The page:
Sunday, December 14, 2008

From now on for a while

You're going to have to assume that some of what I write is fiction. I had a convo with a fellow Tweeter, and she said, I like seeing what music you're listening to. (I often tweet the lyrics if I'm listening to Pandora whilst cataloging. It keeps me sane.) I said, I started doing it b/c of Pistachio (another Tweeter) who often tweets lyrics, phrases from books, one word. I said it's useful because sometimes it's the lyric of a song I'm listening to right then and sometimes it's a way to say something indirectly. That's not fair! she cried at me. Oh, but it is. I am a creator of stories, and sometimes my stories actually happened, and sometimes they are very real but very made up.

I offer you a story about a party, and a girl. The names have been changed to protect the innocent.

Sarah Louise wasn't sure she wanted to go. She had been to this party twice before (it was a yearly event.) Once she went with a man she was dating, and once she drove a man home, someone she was severely crushing on. He waited around to ask her if she'd give him a ride. She saw this as hopeful. She has since given up on this man, because he could remind her of that Lee Ann Womack song, "I'm always your last call." Thankfully, he disappeared, about three years ago.

Another man, who looked just like him, showed up last August. He knew her friend Emily who had moved to Queens. This man could have been that man's twin. He'd been around a couple of times, always said hello, polite and all. But Sarah Louise wasn't sure. She'd been hurt before, and she'd read "He's just not that into you." She'd HATED reading it, not so sure that it allowed for shy men. But this twin, who happened to be at the party Sarah Louise didn't want to go to, tipped his hat and that was it. Clearly he had no problems talking to women, as he stood there talking to the woman with the bob cut for hours.

Sarah Louise flounced onto the couch where Kathy was waiting. (Sarah Louise was also waiting, she had to use the john, which was occupied. They were about to go visit some other houses in the party circuit.) "He's soooo not that into me!" And with Kathy's response, "Move on, etc." Sarah Louise realized who Kathy was. Kathy is Miranda. Lawyers are logical. It is not logical to hold feelings for someone who clearly snubs you. But Sarah Louise is a storyteller, a Carrie, and she goes back for more, until the story is completely run out. (Which by the way, often ends badly.) Sarah Louise is no fool. She knows this.

Someone got engaged yesterday. Grin. It added to the party atmosphere, all those pregnant ladies, one foster baby, and a shiny new ring with proud fiancé.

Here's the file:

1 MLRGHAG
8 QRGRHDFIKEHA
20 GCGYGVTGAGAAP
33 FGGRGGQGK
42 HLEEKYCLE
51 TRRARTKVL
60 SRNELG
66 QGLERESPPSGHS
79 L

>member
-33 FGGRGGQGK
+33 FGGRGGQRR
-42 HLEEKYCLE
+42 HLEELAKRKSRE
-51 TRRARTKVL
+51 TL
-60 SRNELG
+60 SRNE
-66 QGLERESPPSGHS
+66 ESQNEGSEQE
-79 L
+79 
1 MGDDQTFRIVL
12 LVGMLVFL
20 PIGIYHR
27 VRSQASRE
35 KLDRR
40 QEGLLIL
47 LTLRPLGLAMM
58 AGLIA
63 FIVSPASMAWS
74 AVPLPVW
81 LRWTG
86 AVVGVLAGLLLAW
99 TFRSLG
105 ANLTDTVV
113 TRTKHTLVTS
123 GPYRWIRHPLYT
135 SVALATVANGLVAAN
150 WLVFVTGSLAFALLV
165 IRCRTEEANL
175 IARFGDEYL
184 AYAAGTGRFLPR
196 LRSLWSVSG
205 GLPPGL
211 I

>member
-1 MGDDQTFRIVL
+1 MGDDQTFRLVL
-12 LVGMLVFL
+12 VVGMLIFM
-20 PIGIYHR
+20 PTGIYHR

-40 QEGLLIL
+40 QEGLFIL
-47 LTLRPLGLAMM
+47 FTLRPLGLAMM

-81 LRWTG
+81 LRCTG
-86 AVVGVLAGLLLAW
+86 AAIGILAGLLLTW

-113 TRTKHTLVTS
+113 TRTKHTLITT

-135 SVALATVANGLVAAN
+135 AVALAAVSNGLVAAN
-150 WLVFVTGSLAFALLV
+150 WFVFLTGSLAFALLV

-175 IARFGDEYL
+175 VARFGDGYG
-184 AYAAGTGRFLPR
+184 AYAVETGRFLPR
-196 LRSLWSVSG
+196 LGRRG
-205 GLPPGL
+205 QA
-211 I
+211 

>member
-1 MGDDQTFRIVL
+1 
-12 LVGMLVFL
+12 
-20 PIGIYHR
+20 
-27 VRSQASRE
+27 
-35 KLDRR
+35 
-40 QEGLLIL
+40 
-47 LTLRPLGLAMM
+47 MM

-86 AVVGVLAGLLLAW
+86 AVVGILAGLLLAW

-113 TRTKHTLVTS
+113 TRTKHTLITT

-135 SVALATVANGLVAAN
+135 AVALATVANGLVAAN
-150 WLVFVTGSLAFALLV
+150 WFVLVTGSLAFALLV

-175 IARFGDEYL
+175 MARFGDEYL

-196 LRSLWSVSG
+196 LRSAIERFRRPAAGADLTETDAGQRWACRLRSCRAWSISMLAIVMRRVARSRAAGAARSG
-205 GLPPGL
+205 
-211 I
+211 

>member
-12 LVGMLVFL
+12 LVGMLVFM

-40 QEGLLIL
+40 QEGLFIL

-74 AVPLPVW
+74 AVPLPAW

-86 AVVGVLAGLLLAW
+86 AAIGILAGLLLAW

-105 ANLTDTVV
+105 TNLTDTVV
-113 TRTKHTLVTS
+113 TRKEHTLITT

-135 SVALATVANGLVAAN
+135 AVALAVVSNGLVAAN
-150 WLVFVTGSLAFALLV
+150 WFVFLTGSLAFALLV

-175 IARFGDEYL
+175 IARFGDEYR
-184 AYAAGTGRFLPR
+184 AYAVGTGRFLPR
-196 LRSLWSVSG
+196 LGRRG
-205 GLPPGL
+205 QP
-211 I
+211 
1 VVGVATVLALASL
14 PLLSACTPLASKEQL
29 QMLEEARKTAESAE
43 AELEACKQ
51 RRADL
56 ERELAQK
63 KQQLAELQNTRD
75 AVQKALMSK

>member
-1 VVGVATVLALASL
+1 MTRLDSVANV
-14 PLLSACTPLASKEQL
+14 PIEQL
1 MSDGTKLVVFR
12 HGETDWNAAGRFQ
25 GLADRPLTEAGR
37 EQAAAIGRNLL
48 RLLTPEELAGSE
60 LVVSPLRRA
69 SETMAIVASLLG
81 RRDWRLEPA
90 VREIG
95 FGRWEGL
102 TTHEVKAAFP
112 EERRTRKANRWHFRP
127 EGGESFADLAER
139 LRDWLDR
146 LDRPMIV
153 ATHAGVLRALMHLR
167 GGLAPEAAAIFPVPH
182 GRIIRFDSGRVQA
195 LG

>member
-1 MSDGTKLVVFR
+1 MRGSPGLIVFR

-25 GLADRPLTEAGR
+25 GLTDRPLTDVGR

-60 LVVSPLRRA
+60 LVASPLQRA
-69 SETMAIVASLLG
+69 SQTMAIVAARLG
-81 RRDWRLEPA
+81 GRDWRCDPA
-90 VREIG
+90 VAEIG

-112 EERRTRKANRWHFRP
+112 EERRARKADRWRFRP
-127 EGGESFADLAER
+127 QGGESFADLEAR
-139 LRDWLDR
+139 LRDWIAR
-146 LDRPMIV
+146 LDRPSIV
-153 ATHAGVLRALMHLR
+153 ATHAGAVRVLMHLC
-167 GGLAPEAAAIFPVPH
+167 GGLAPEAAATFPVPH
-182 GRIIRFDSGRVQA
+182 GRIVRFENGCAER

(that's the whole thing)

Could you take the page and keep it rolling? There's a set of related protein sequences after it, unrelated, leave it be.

We all have our own stories. In playwriting class in college, Sarah Louise learned that each character has their motive. And in a good play, their motive will be visible in every move they make, every word that comes out of their mouth.

So...what motivates a Carrie is different from what motivates a Miranda. No one is going to say, yes, Sarah Louise, jump after a sinking ship, fawn over the man who stands around talking to another woman. But a Carrie might say, watch it. As in, keep up the detective work, until it runs out.

And other people would say, that is SICK. Your brain is making connections because you see the story you want to see, so pieces fit in, everything fits the pattern because you've set the pattern.

And Sarah Louise doesn't know what to do. Except to take one step, the next step, and the next one.

I have accepted fear as a part of life--specifically the fear of change. I have gone ahead despite the pounding in the heart that says: turn back. --Erica Jong.

When I grow tired of my students, as I always do--
staring at their faces till my sockets burn,
I remember one girl told me
how she followed a boyfriend home--
found him in tears--
He rocked on the bed
screamed at her to Get away
So she turned off his light
and closed the door,
and sat on his floor till morning.

When I think of this girl speaking
in her gentle voice with its rough edges
I think how teaching is like crouching sleepless
in a darkened room refusing to get up
knowing nothing will come of this,
--or only a story, maybe.

(Anon., found in Small Victories, by Samuel G. Freedman.)

This part is true: Yesterday, Max and I were both set to leave the house at 8:30. We both work every Saturday. When I was looking for my earrings and heard the front door slam at 8:28, I thought, meanly, "show off." I soon was out there, scraping my car. We exchanged a hi and a bye. As soon as he sped off, I decided I was done scraping too, and I sped off. It was maddening, he was taking MY route. He is a much better, more responsible driver than I, so we went the speed limit going past the cemetery. At the top of the hill, we got the red light. And since he was the car in front of me, well, what else could I do but look? I could see his ear. The ear that I loved, over a year ago. I guess I never understood that part about "I will always love you a little." But I understood it yesterday, looking at his ear in his side mirror. And it is wonderful to have loved that ear, and to know that he is not my guy anymore.

After he turned off and it was just me and the road, I ran a couple reds. Partially because I was running late, but I'm sure there was an unspoken emotion in there too.

Hmmm. I thought I had more, but they are all amorphous thoughts that refuse to put themselves into words. This will probably be the last post where I talk about Max as a former beau. I think he is now relegated to that guy I dated once that lives on the first floor.

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